Side-by-side we worked for—oh, that was '52. It wasn't until '55 when that damn Wertham thing came and killed all our books, The Ghost Rider and Human Torch. So we were down and we had, mostly, just Charlton. We didn't quite make it.The comic book industry was devastated by the introduction of the Comic Code Authority, who banned anything considered dangerous to juvenile morals. Horror and crime stories disappeared almost overnight and, after 167 stories, The Ghost Rider also fell victim to the sweeping industry changes. Work for Charlton Comics' Crime and Justice and Racket Squad in Action also disappeared.
I lettered first and then I would pencil, and then I'd ink the outlines and then I'd give it to Ernie. Ernie would erase the page [laughs] and then he would finish it. He would put on all the blacks and the Kraft-Tone and bring in all that stuff. So we made a good team. I didn't bother throwing in heavy blacks. I would start them, maybe, but then he would accentuate the lines I'd put in, make them a little stronger. And he was very meticulous in his approach. I mean, everything had to be a certain formula so that we could knock out four pages a day, so he was a good asset for me.
Ayers' attempt at a superhero, The Avenger, lasted only one issue (it was continued by Bob Powell) and a Ghost Rider replacement, The Presto Kid (a cowboy magician who debuted in Red Mask #51), lasted only a few episodes.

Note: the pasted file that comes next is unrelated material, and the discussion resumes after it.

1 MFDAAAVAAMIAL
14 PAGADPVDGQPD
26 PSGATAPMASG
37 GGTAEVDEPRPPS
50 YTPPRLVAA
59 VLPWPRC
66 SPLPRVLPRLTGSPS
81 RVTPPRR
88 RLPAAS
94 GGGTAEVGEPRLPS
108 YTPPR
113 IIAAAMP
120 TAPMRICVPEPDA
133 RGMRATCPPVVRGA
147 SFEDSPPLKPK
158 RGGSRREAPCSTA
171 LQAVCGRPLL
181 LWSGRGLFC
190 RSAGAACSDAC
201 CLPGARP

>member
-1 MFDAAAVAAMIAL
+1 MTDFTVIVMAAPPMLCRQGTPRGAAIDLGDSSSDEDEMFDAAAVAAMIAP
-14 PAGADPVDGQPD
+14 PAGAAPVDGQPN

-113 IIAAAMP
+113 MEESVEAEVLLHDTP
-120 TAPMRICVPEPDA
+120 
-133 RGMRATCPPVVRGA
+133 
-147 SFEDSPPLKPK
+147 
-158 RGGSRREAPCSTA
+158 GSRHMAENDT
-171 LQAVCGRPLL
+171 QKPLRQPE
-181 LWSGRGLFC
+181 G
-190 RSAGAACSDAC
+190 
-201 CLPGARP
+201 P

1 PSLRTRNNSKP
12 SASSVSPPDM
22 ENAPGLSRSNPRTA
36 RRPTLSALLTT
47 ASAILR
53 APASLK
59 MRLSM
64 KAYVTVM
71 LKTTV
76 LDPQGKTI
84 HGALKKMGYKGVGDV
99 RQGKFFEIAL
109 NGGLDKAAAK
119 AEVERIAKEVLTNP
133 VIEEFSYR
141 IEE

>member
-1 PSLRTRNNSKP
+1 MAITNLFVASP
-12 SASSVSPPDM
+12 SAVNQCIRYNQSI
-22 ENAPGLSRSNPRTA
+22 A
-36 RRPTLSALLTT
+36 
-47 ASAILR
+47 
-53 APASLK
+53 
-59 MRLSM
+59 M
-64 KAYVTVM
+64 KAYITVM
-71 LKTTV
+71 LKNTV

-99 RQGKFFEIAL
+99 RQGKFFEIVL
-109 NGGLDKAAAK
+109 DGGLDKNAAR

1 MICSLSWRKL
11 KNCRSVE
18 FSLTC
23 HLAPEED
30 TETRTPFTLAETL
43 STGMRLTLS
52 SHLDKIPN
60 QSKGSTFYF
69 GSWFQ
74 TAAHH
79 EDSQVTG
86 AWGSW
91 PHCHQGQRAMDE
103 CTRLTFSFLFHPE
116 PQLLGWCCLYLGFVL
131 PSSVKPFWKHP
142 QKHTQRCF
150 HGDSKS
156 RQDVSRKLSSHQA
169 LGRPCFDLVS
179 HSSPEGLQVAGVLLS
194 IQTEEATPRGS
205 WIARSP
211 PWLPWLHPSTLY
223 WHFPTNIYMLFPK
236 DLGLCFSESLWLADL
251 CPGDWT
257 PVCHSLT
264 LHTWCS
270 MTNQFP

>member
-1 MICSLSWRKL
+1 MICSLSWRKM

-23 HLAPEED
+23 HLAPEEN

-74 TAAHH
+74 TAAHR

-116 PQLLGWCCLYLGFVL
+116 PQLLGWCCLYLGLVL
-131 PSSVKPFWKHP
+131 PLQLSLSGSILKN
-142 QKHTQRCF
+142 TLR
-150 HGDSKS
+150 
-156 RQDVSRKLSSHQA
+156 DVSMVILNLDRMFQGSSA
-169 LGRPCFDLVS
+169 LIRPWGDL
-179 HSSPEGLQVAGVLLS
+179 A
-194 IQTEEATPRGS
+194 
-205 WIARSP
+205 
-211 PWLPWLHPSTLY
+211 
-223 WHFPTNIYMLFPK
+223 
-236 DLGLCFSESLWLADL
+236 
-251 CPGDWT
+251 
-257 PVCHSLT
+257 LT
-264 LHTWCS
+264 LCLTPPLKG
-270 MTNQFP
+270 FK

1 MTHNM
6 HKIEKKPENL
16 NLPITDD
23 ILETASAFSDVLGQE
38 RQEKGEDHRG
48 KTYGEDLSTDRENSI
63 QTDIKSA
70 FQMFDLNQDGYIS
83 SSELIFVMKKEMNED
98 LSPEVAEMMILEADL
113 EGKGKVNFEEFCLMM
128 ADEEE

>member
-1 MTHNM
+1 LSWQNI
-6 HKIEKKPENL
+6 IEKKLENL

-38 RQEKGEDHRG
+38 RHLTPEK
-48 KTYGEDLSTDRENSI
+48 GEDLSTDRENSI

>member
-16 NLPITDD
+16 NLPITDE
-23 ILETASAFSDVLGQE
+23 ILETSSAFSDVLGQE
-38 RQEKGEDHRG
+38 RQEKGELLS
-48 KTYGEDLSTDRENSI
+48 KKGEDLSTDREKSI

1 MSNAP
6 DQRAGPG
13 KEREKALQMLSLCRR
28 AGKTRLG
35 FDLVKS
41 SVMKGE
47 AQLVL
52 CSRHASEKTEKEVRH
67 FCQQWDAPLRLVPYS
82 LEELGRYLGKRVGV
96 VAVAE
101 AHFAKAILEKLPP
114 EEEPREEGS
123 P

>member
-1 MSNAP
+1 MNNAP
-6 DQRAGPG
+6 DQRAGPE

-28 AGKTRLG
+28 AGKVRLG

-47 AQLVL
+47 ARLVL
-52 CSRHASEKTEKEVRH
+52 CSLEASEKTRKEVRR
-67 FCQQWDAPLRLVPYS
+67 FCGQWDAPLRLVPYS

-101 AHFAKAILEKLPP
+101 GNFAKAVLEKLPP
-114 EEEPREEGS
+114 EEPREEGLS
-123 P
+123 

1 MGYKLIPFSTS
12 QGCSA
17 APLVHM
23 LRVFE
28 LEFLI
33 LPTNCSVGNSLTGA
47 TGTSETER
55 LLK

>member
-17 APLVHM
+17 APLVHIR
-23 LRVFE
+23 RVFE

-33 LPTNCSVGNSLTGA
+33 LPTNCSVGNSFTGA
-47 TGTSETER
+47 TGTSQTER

Ayers subsequently concentrated on his work for Atlas, drawing back-up features win Kid Colt Outlaw, Outlaw Kid, Wyatt Earp and Rawhide Kid and, from 1959, inking Jack Kirby's monster stories in Strange Tales, Journey Into Mystery, Amazing Adventures, Tales to Astonish and Tales of Suspense and over two years of the syndicated newspaper strip 'Sky Masters of the Space Force' (1959-61).
As Atlas introduced new characters, and because Kirby was their go-to artist for new strips, Ayers found himself inking the first appearance of The Rawhide Kid (revamped in 1960), Ant-Man (Tales to Astonish #27, 1962), The Human Torch (first solo story, Strange Tales #101, 1962), Sgt. Fury and his Howling Commandos (1963), and early issues of The Fantastic Four, Thor and The Incredible Hulk (all in 1962).
Inking was a means to an end. Ayers "only inked to survive in comic books and support my family, which included my wife, 4 children and mother-in-law." When asked in 2003 who he enjoyed inking, Ayers replied, "No one."